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Home security Phishing campaign guarantees tax cuts - refund

Phishing campaign guarantees tax cuts - refund

His pandemic COVID-19 has been the perfect opportunity for cybercriminals and fraudsters to lure and deceive potential target victims. A new COVID-19 phishing campaign targets users e-mail, this time promising taxpayers tax cuts or refunds, at the initiative of the government. This scam largely targets UK users.


Specifically, the email sent to users, seems to come from “Government Digital Service”(GDS) and is supposed to offer a discount of around £ 400, according to think tank Parliament Street. The email starts with the following phrase: "Are you receiving a Council tax deduction because you have a low income or are receiving benefits". In addition, the email states the following: "Total amount of benefits: GBP 385,50. The refunded amount will be transferred directly to your debit / credit card. Apply now to claim tax cuts and refunds ”.

However, the refund amount stated in the subject header is £ 385,55, one of the many mistakes that can alert the recipient that it is a scam.

According to Parliament Street, this email has been delivered to hundreds of users.
Andy Harcup, VP of Absolute Software, said that with the outbreak of the pandemic, the threats faced by citizens in cyberspace in United Kingdom have increased, with the latter attack be one of many designed to take advantage of individuals' sensitivity and fear during this critical period.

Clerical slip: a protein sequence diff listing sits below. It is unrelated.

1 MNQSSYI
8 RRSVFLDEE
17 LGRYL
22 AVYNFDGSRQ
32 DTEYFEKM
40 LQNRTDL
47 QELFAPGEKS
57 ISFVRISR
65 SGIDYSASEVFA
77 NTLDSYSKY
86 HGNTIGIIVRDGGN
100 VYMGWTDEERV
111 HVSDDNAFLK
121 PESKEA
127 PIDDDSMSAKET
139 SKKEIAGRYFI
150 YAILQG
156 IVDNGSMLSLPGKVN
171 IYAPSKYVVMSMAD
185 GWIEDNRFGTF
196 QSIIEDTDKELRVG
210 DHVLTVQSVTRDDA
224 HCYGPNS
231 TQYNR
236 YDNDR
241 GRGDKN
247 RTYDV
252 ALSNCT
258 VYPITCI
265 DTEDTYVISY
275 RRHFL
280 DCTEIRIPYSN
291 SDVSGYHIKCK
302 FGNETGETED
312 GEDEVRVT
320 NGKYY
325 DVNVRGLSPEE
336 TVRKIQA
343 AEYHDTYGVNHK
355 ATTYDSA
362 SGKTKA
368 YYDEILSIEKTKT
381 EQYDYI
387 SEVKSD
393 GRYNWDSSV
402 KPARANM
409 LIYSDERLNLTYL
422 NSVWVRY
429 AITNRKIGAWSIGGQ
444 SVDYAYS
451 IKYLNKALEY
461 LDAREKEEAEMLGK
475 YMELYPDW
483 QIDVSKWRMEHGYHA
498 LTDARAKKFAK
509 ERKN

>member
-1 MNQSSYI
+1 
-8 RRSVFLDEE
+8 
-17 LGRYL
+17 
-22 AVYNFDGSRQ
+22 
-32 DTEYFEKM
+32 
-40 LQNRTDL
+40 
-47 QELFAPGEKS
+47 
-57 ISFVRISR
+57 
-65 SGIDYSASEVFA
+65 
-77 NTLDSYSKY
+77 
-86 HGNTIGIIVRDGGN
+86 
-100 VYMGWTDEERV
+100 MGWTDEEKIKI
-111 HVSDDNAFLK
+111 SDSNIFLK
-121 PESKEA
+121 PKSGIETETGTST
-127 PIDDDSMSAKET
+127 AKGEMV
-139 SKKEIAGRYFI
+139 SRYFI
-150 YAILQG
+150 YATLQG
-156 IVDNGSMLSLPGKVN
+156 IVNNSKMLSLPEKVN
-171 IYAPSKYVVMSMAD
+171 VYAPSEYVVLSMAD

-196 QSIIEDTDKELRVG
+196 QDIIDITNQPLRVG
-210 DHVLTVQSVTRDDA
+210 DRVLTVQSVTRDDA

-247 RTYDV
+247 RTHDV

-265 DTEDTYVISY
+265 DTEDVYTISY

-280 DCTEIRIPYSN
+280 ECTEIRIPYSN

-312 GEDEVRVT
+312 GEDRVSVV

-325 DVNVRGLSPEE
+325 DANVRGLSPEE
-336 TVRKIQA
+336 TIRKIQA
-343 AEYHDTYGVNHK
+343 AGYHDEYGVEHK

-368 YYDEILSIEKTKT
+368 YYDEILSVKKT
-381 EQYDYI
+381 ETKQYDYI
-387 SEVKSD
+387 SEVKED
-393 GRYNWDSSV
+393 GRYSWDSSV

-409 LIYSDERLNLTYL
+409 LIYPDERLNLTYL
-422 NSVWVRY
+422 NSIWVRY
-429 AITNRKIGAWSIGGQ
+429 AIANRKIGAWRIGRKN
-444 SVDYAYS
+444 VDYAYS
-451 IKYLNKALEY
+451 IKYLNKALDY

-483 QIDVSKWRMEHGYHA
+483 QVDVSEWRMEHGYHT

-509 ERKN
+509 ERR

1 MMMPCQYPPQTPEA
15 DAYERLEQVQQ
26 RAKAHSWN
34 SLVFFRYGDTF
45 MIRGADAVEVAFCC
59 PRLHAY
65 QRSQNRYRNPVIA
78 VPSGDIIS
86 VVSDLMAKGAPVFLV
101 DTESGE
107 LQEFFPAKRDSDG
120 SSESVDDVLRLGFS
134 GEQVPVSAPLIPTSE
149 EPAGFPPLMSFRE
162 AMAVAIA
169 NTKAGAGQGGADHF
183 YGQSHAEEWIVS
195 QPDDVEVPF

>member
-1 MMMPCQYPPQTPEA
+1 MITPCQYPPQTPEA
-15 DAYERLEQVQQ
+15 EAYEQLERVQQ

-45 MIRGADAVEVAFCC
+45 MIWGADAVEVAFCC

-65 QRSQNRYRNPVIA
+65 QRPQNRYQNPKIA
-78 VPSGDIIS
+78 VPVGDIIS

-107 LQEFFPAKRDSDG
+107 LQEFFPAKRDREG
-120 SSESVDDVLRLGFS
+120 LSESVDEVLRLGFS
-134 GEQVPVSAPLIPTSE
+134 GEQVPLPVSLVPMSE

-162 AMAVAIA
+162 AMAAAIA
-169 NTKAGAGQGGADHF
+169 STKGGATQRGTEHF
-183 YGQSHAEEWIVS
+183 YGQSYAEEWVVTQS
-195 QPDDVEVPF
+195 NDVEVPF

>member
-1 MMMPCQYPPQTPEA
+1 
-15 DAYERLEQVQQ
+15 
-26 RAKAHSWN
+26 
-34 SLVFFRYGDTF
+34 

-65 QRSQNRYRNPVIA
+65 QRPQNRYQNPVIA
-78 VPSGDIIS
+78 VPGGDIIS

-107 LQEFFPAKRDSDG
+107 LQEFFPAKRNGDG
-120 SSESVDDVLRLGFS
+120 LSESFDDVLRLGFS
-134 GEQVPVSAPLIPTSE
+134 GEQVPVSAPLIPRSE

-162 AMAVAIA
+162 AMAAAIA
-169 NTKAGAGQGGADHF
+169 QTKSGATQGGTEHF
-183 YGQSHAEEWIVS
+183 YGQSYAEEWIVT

In addition, Stav Pischits, CEO of Cynance, added that it is relatively easy for them cybercriminals to copy a government signal and text from official sites and create emails, with which they will manage to deceive users. Pischits explained that very often, workers who are called upon to deal with the financial impact of a pandemic are more likely to be tempted when they are offered a discount, reduction or refund, as promised by the phishing campaign.

Therefore, anyone who receives such an email should check the sender's source address and look carefully for any typographical or other errors, which are often signs of online fraud. Failure to do so may put your personal and financial resources at risk data both themselves and their employers.


Although in the first half of 2020 there was a significant increase malware campaigns and scams exploiting COVID-19, overall cybercrime has not increased, according to the Microsoft and other companies.

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